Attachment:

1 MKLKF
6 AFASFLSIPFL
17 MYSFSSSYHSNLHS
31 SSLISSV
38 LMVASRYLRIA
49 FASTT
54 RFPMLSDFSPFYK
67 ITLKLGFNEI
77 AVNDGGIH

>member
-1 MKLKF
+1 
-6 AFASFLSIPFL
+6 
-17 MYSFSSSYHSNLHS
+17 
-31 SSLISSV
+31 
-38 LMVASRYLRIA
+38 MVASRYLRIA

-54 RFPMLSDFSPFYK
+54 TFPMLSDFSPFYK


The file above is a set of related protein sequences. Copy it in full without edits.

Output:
1 MKLKF
6 AFASFLSIPFL
17 MYSFSSSYHSNLHS
31 SSLISSV
38 LMVASRYLRIA
49 FASTT
54 RFPMLSDFSPFYK
67 ITLKLGFNEI
77 AVNDGGIH

>member
-1 MKLKF
+1 
-6 AFASFLSIPFL
+6 
-17 MYSFSSSYHSNLHS
+17 
-31 SSLISSV
+31 
-38 LMVASRYLRIA
+38 MVASRYLRIA

-54 RFPMLSDFSPFYK
+54 TFPMLSDFSPFYK